The Florida Fish and Wildlife Conservation Commission completed a report on its investigation into the killing of a white rhino at Wild Florida, a drive-through safari park in Kenansville, Florida. Investigators found that the animal was shot to death after it escaped its enclosure, just a day after its arrival at the park last September.
According to CBS Orlando station WKMG, a park worker told FWC investigators that “we used the biggest guns that we had” after the rhino became aggressive and escaped the habitat where it had been placed only the night before.
The park’s owner, Jordan Munns, told investigators that the 3-year-old white rhino was placed into a small quarantine area upon arrival at the park on September 18, WKMG reported, citing the FWC documents. But the rhino broke out of that area, prompting the park to close to visitors for the next day over safety concerns. The next morning, the rhino continued to test the limits of its enclosure, pushing against the cable fencing, CBS News reported.
Eventually, the rhino managed to escape, and Munns gave the order to shoot. According to CBS News, the FWC report describes how the staff fired an estimated 15 rounds at the rhino, which managed to run about one-third of a mile before it fell and died. Staff members then buried the body “out of fear that a helicopter might spot the rhino” but left “a portion of the head exposed for us to observe upon our arrival,” investigators wrote in the report, according to WKMG.
In a statement posted to Facebook on Monday, Wild Florida wrote: “In September 2022, a new rhino began to pose an imminent danger to the park at large, and after consultation with leadership and Florida Fish & Wildlife Conservation Commission (FWC) guidelines, we made the difficult decision to humanely euthanize the animal.”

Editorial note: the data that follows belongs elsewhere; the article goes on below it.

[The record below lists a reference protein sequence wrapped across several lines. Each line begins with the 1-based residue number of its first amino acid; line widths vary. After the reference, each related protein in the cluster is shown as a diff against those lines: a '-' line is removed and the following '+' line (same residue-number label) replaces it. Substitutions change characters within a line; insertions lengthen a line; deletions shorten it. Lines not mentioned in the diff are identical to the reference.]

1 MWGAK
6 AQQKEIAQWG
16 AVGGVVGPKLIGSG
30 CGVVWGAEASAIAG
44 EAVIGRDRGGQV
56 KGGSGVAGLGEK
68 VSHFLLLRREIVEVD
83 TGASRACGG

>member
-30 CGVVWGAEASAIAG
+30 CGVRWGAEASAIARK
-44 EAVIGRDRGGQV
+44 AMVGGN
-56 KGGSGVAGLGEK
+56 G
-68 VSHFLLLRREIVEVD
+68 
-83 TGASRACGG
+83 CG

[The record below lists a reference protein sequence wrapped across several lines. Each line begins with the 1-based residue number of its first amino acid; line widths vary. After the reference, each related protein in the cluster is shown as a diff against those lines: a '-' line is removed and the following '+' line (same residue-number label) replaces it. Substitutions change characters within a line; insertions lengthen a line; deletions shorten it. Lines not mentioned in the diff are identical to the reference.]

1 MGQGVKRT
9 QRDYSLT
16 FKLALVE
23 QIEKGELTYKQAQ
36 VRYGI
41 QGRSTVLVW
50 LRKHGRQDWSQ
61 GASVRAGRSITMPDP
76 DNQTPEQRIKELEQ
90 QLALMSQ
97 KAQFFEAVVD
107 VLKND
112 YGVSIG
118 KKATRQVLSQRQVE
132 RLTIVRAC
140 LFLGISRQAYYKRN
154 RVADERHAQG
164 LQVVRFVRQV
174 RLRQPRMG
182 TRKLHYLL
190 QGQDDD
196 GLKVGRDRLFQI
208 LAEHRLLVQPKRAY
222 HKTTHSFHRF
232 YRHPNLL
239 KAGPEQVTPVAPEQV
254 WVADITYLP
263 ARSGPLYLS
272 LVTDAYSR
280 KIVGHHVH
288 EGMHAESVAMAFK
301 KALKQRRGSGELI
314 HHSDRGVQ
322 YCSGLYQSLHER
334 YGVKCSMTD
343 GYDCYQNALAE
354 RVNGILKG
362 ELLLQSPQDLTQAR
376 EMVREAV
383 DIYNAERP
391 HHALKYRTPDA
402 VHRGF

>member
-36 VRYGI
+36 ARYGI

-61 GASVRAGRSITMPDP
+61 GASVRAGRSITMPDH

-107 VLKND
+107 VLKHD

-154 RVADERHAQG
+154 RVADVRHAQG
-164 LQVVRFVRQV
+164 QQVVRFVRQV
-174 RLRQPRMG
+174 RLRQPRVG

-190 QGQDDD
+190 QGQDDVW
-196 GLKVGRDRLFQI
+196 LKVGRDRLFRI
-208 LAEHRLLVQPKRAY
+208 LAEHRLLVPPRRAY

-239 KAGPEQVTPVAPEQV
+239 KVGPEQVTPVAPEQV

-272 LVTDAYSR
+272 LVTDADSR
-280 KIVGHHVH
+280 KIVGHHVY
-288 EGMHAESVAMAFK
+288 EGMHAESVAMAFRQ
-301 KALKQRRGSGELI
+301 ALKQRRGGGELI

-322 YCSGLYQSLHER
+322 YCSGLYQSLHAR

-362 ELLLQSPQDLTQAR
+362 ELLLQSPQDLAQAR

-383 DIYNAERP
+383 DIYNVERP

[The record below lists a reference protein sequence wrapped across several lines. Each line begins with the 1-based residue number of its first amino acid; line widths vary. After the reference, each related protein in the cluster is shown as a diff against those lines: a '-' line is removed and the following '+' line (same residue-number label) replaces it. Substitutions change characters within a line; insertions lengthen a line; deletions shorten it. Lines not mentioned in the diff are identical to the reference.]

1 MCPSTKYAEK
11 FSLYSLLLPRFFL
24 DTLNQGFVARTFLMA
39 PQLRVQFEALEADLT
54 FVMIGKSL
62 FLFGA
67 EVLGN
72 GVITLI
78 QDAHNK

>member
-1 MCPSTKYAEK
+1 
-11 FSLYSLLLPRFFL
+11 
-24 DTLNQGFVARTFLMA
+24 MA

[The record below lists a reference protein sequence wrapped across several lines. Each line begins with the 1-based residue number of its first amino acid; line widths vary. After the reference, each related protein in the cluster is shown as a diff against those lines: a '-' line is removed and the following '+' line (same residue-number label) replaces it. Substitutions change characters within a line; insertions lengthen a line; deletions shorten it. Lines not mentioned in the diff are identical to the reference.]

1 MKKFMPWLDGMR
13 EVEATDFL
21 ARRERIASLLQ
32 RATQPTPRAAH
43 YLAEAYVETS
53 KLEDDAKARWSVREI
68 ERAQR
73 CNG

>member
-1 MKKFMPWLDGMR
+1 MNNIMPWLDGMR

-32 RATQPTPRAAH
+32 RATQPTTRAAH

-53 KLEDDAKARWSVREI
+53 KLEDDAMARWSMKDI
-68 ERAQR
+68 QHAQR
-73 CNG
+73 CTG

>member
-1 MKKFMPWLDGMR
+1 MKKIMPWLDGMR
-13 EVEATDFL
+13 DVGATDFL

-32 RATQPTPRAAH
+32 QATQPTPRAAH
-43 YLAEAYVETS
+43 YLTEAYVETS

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Wild Florida advertises itself as the “World’s Only Airboat, Gator & Drive-Thru Safari Park Adventure.”
According to WKMG, the Fish and Wildlife Conservation Commission investigators closed their investigation, determining that no state laws were broken.
Kate MacFall, Florida senior state director of the Humane Society of the United States, told Orlando TV station WESH 2 in a statement: “The rhino died a needless horrific death, all in the name for a ticket to the roadside zoo…. Florida has many problem exhibitors; this authority was clearly not capable of handling this animal. Why were they not able to safely contain him? What was missing? What were they hiding from the helicopter? Would a necropsy be in order? Overall this is tragic to lose a member of a vulnerable species that had just arrived. The way he was killed with several rounds of bullets is not humane euthanasia.”